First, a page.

Doomed: Pilgrim’s Lethargic II: Void Worship
Claiming that Coffinworm restored my faith in doom metal is a bit of an overstatement. But it’s really not as hyperbolic as it should be: I love IV.I.VIII front to back, and it’s got enough texture to reward repeat listening. I’d been really burnt out on the genre, and Coffinworm—though not straight-up doom—reminded me of everything I loved about it. So I started wondering what had me lose interest; was it overexposure during the post-metal craze or the easiness with which hipsters seemed to be able to embrace it? Then I heard Pilgrim’s latest and discovered it was neither. A lot of doom is just really fucking boring. There’s a fine line between milking a great moment for all it’s worth and wasting time. II: Void Worship seems content to pretend that line never existed.
II: Void Worship has all the pieces of a great stoner/sludge/drone doom record: killer tone, nonoffensive vocalist, blastbeat-averse drumming. But not once during the record’s runtime to those pieces become part of something excellent. Void Worship is an empty exercise in hazy amp worship; you know you’re listening to doom, but you might as well not be listening to anything. Any soul that went into making it is completely lost. The ascending riff that opens “Master’s Chamber” has some promise, but its ominous plod just segues into a regular old plod. At ten-and-a-half minutes, it borders on sadistic. The shorter songs that usher in the other longer ones on the record range from fine to pleasantly ignorable (trad metal-fused “The Paladin” manages not to offend but still doesn’t leave an impression). But Void Worship’s longer songs take up almost half of it, and whatever modest momentum that had been summoned is dragged to a halt. It’s hard making it more than three minutes into any of them without wondering what else you could be doing.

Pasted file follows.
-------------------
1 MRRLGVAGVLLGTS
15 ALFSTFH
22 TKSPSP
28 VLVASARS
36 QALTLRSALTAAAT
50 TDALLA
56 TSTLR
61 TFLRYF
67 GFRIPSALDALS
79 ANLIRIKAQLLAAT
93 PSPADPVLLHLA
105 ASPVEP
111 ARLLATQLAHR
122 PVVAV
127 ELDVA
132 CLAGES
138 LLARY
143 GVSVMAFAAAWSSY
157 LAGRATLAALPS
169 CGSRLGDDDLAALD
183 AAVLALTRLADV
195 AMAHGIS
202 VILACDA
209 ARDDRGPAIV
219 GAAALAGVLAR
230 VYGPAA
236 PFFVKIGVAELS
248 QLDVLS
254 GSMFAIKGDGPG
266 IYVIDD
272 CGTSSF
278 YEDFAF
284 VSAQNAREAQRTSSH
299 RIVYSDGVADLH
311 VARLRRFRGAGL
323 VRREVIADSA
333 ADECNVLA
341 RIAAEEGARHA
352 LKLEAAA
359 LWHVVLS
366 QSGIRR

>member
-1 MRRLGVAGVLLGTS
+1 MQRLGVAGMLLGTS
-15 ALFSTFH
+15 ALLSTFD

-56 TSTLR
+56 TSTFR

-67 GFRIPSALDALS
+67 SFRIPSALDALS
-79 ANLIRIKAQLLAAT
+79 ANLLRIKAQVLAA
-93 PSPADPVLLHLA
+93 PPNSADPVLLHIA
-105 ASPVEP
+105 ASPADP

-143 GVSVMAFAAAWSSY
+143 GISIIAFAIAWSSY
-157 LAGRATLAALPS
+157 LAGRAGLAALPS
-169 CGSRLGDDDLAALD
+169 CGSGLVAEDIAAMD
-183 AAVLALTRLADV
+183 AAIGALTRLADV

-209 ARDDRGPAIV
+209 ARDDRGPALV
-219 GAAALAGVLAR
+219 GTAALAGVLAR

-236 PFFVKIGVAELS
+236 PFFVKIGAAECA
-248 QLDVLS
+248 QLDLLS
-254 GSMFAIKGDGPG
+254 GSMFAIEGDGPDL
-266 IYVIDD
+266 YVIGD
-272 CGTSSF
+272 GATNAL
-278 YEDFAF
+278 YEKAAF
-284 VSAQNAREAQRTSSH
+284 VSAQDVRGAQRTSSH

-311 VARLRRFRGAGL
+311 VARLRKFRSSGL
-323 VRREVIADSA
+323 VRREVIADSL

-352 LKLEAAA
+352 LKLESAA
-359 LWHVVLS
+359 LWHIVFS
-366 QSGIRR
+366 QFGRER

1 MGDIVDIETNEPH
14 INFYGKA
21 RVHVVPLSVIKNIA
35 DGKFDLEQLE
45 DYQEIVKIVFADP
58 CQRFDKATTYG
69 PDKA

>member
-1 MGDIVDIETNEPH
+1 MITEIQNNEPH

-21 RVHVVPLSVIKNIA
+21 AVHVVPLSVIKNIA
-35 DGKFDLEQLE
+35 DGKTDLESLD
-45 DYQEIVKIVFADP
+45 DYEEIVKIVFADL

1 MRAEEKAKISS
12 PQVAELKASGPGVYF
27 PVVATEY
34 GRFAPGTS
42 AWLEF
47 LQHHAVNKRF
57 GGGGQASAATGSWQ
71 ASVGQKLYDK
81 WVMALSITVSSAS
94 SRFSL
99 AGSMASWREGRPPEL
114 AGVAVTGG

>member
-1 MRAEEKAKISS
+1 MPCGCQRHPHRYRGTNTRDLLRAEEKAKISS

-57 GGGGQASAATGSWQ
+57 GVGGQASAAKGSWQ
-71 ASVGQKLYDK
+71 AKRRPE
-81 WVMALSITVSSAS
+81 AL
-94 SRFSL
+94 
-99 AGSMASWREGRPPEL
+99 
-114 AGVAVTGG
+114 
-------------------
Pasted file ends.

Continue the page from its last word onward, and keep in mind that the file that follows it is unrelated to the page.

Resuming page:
This isn’t to say that Pilgrim makes me want to give up on doom entirely; II: Void Worship isn’t that bad. But the lack of anything really good is its fatal flaw. The long stretches of time that “Master’s Chamber,” “Away from Here,” and the title suck up only make matters worse. In lieu of a slow pan across a desolate, panoramic view, the band evoke sitting next to a kind but talkative woman from central Ohio on a flight to Italy. She’s not doing anything wrong, but you just wish the damn plane would hurry up so you could get to where you’d rather be.